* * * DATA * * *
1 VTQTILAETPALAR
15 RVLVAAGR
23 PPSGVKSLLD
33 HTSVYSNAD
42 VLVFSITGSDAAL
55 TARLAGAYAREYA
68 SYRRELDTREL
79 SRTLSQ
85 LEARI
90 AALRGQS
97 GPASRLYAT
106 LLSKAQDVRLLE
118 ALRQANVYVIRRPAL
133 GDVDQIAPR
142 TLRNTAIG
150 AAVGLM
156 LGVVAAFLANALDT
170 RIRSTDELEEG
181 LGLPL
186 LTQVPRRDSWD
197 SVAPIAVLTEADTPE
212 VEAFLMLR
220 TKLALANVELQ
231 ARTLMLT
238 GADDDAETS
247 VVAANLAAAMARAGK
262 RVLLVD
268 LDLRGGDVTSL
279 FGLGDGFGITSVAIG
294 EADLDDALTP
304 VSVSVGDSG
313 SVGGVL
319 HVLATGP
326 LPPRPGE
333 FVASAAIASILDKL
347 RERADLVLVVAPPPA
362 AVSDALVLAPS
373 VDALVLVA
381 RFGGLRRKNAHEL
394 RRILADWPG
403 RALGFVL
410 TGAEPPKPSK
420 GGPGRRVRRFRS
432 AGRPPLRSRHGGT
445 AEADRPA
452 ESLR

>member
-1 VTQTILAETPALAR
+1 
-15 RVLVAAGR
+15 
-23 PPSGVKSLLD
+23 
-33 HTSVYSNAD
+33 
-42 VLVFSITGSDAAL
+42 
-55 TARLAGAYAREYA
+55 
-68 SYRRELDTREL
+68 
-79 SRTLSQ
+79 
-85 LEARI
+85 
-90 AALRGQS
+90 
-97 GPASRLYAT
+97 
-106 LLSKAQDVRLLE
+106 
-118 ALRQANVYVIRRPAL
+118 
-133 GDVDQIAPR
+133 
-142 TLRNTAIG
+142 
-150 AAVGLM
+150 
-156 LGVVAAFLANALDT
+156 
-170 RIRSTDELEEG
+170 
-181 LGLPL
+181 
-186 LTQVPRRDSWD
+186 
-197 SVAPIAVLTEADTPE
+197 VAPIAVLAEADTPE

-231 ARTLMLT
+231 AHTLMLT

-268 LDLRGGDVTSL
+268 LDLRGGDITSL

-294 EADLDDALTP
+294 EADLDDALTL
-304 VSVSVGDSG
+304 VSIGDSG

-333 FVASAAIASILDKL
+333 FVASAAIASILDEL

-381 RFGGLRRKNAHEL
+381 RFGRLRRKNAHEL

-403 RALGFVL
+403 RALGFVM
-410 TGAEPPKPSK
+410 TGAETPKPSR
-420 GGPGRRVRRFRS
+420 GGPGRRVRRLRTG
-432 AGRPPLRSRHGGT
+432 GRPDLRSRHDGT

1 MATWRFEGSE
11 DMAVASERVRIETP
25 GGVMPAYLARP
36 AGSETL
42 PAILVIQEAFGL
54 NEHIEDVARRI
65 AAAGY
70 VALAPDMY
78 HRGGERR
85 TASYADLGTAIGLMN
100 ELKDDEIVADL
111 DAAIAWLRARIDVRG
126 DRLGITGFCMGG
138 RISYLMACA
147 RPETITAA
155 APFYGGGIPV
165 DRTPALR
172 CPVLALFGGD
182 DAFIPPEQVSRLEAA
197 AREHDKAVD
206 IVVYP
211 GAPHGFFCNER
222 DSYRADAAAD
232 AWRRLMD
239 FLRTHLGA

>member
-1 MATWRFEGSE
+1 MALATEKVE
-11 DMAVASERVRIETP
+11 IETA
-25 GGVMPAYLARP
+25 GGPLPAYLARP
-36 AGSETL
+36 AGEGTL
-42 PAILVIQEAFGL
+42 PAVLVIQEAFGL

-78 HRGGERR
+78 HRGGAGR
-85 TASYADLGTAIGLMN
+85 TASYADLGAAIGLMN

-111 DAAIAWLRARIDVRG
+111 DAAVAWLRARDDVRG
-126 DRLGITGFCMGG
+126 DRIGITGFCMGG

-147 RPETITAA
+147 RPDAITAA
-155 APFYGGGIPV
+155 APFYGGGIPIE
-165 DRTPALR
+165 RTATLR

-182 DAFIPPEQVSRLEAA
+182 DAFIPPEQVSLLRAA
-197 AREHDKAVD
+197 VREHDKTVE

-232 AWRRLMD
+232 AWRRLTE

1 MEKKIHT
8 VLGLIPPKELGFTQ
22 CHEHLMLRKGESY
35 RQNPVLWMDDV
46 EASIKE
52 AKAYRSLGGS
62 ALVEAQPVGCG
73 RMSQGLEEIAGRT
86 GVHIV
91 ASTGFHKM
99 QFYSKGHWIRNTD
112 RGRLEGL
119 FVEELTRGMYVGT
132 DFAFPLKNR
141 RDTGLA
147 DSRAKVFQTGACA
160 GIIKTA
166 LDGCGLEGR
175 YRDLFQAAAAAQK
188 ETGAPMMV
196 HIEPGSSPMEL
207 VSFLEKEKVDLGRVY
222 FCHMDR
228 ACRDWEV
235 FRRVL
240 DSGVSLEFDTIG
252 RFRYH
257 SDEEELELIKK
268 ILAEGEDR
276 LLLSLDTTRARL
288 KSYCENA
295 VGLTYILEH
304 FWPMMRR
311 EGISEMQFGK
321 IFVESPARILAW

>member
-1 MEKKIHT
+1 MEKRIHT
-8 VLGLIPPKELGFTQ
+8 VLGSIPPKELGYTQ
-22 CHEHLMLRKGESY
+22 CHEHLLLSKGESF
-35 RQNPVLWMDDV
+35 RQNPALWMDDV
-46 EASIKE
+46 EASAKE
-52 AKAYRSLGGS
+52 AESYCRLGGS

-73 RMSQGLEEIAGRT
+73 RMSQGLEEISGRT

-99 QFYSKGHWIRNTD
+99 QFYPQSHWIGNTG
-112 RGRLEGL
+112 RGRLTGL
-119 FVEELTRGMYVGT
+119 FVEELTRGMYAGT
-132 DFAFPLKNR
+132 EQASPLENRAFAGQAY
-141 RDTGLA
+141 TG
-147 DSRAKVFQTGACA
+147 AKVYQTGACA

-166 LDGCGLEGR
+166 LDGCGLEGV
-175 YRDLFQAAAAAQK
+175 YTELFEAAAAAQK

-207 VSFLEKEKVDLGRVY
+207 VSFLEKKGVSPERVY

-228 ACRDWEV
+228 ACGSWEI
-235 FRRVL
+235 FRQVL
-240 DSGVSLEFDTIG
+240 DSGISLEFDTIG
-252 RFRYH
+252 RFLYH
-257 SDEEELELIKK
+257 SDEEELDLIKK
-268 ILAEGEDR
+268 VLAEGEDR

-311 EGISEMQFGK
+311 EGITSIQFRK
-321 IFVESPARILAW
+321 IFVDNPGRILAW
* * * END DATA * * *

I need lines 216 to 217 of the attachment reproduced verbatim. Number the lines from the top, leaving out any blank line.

-99 QFYSKGHWIRNTD
+99 QFYPQSHWIGNTG